Italian-born fashion photographer Bruno Benini migrated to Australia from Massa Marittima in Tuscany, as a child in 1935, with his mother and siblings. His father arrived earlier. After studying Science at Melbourne Technical College (now RMIT University), Benini worked for a brief period for General Motors Holden, returning to Italy in the late 1940s. On his return to Australia, he decided to pursue a career as a fashion photographer, joining German émigré photographer Henry Talbot at Peter Fox studios, at first working first as a receptionist and salesman, then as assistant photographer. He also learnt how to become a fashion photographer by moonlighting as a model with Helmut Newton, Athol Shmith and Henry Talbot.
The Bruno Benini photography archive was produced and collected over many years by Bruno Benini and his wife, Hazel Benini (nee Craig). It contains commercial and fashion photography taken in Australia and Europe between 1950 and 2001. The Museum acquired the Benini photography archvie in 2009 with assistance from the Australian Government's National Cultural Heritage Account. The collection covers over five decades of Melbourne, Australian and international fashion, with strong representation of dress from the 1950s through to the 1970s. The earliest works highlight the coutured elegance of the fifties, but the collection quickly moves into the less restrictive, less tailored, mod and hippy styles of the mid-late sixties, funkier styles of the mid-1970s, and sexy lingerie, disco and club wear during the 1980s and 90s.
The Benini archive provides a comprehensive and invaluable record of Australian (and international) fashion over five decades. The photographs were taken mainly as black and white serie for publication as multi-page fashion stories in Australian newspapers. Importantly, Benini's archive also includes portraiture, personal and general commercial photography. There are around 200 large format photographic prints (vintage and more recent prints), numerous smaller contact prints, then thousands of colour transparencies and black and white negatives, as well as biographical material (tear sheets, diaries and job books, newspaper cuttings, publications, medals and awards) dating from the 1950s through to the photographer's death in 2001.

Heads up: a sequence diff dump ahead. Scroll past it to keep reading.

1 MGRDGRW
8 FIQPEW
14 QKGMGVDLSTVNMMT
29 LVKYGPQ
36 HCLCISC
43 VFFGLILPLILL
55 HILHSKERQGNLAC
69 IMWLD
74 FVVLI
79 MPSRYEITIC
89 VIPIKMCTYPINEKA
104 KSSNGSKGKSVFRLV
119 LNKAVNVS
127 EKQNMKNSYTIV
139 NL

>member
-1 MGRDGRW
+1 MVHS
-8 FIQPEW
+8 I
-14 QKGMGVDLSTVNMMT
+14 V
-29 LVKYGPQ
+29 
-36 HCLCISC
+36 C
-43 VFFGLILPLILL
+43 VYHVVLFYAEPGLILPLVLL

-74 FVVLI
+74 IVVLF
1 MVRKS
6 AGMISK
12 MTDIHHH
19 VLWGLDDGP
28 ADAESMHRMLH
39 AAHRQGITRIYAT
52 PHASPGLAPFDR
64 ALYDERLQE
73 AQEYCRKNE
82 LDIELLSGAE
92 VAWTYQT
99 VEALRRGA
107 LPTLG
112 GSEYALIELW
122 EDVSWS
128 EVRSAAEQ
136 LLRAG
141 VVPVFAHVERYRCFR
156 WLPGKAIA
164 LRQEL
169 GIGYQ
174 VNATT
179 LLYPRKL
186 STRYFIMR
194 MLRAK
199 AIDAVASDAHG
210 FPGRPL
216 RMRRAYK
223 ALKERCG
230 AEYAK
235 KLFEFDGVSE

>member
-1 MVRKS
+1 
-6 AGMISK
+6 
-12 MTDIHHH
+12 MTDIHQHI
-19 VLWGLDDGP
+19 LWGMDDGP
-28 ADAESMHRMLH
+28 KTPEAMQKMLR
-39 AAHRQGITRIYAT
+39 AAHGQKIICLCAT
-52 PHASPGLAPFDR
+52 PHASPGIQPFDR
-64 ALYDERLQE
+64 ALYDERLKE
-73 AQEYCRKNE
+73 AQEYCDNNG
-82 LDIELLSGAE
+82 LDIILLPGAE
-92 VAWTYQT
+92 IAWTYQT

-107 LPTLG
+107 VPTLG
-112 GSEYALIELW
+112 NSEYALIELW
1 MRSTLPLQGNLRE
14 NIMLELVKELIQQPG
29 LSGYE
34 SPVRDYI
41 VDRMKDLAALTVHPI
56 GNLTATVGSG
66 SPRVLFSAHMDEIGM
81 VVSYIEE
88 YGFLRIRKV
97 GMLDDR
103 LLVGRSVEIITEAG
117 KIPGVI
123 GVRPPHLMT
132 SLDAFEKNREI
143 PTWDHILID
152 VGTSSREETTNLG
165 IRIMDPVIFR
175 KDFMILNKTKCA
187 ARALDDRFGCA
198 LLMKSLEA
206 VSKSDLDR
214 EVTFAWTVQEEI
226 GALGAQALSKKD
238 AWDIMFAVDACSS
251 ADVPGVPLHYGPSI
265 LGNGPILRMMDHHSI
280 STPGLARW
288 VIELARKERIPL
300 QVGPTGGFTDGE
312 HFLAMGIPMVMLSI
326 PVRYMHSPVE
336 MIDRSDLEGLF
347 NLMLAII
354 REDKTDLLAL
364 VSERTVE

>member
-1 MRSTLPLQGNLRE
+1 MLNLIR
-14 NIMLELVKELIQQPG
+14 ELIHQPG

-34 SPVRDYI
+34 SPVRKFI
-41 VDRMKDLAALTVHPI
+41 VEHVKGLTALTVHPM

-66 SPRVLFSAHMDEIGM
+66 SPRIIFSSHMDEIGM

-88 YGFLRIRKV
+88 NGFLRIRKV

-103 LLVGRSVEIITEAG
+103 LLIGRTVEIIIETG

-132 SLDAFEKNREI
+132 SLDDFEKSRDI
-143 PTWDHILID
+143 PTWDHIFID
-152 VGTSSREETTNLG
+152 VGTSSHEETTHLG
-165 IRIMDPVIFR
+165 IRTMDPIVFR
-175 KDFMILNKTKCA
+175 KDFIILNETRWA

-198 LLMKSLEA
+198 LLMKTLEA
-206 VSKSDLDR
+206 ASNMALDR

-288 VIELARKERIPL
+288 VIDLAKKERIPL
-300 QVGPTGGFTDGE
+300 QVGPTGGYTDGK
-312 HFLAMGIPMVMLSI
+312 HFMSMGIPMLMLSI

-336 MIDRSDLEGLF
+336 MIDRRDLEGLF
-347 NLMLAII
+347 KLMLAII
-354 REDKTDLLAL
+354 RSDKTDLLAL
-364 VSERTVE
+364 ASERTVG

Collected by Bruno and his wife Hazel Benini, this archive records their working lives together - Bruno as a commercial and fashion photographer, Hazel as a window display artist and fashion publicist. It highlights their lasting creative partnership, and reveals their close working relationships with Australia's top Australian models and involvement with many leading Australian, in particular Melbourne, fashion brands, dress manufacturers and boutique and department store retailers. It also document's Melbourne, and in particular Melbourne's Jewish diaspora's pivotal role in the production, design, manufacture and retailing of post-WWII Australian style.
Anne-Marie Van de Ven, Curator, 2017